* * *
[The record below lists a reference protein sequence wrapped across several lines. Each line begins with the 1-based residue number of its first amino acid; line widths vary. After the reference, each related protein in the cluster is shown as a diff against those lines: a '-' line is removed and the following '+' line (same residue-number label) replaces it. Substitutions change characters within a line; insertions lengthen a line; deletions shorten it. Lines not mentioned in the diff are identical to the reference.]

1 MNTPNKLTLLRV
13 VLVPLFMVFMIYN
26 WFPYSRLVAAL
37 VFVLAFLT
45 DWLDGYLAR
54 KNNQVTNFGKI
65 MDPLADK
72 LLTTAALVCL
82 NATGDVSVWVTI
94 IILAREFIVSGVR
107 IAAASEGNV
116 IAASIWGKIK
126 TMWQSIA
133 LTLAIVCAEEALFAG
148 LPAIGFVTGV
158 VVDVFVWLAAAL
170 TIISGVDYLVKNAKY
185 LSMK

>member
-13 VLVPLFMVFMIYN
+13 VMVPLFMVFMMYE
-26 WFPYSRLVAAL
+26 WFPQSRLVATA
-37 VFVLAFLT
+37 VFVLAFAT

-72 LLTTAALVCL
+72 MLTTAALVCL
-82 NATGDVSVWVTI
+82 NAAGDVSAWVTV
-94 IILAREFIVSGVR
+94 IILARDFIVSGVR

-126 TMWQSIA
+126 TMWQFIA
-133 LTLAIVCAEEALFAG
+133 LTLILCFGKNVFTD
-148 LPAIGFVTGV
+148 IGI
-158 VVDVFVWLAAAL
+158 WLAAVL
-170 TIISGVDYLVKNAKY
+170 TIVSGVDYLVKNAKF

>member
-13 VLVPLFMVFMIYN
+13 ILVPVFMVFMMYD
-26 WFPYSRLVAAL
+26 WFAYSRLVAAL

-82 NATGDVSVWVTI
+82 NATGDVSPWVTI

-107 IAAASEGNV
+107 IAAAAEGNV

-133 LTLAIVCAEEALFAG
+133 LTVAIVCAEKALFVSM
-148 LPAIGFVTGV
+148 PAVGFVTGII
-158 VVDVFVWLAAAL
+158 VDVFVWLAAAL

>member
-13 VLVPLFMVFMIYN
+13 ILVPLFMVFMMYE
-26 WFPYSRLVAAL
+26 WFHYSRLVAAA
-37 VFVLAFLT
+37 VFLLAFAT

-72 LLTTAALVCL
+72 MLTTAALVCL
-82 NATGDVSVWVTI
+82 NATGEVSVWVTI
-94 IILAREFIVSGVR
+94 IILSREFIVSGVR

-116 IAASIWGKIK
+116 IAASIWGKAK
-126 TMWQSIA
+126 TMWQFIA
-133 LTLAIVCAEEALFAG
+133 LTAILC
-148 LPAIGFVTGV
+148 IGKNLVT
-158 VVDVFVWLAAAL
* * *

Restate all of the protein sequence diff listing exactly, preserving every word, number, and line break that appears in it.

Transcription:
[The record below lists a reference protein sequence wrapped across several lines. Each line begins with the 1-based residue number of its first amino acid; line widths vary. After the reference, each related protein in the cluster is shown as a diff against those lines: a '-' line is removed and the following '+' line (same residue-number label) replaces it. Substitutions change characters within a line; insertions lengthen a line; deletions shorten it. Lines not mentioned in the diff are identical to the reference.]

1 MNTPNKLTLLRV
13 VLVPLFMVFMIYN
26 WFPYSRLVAAL
37 VFVLAFLT
45 DWLDGYLAR
54 KNNQVTNFGKI
65 MDPLADK
72 LLTTAALVCL
82 NATGDVSVWVTI
94 IILAREFIVSGVR
107 IAAASEGNV
116 IAASIWGKIK
126 TMWQSIA
133 LTLAIVCAEEALFAG
148 LPAIGFVTGV
158 VVDVFVWLAAAL
170 TIISGVDYLVKNAKY
185 LSMK

>member
-13 VLVPLFMVFMIYN
+13 VMVPLFMVFMMYE
-26 WFPYSRLVAAL
+26 WFPQSRLVATA
-37 VFVLAFLT
+37 VFVLAFAT

-72 LLTTAALVCL
+72 MLTTAALVCL
-82 NATGDVSVWVTI
+82 NAAGDVSAWVTV
-94 IILAREFIVSGVR
+94 IILARDFIVSGVR

-126 TMWQSIA
+126 TMWQFIA
-133 LTLAIVCAEEALFAG
+133 LTLILCFGKNVFTD
-148 LPAIGFVTGV
+148 IGI
-158 VVDVFVWLAAAL
+158 WLAAVL
-170 TIISGVDYLVKNAKY
+170 TIVSGVDYLVKNAKF

>member
-13 VLVPLFMVFMIYN
+13 ILVPVFMVFMMYD
-26 WFPYSRLVAAL
+26 WFAYSRLVAAL

-82 NATGDVSVWVTI
+82 NATGDVSPWVTI

-107 IAAASEGNV
+107 IAAAAEGNV

-133 LTLAIVCAEEALFAG
+133 LTVAIVCAEKALFVSM
-148 LPAIGFVTGV
+148 PAVGFVTGII
-158 VVDVFVWLAAAL
+158 VDVFVWLAAAL

>member
-13 VLVPLFMVFMIYN
+13 ILVPLFMVFMMYE
-26 WFPYSRLVAAL
+26 WFHYSRLVAAA
-37 VFVLAFLT
+37 VFLLAFAT

-72 LLTTAALVCL
+72 MLTTAALVCL
-82 NATGDVSVWVTI
+82 NATGEVSVWVTI
-94 IILAREFIVSGVR
+94 IILSREFIVSGVR

-116 IAASIWGKIK
+116 IAASIWGKAK
-126 TMWQSIA
+126 TMWQFIA
-133 LTLAIVCAEEALFAG
+133 LTAILC
-148 LPAIGFVTGV
+148 IGKNLVT
-158 VVDVFVWLAAAL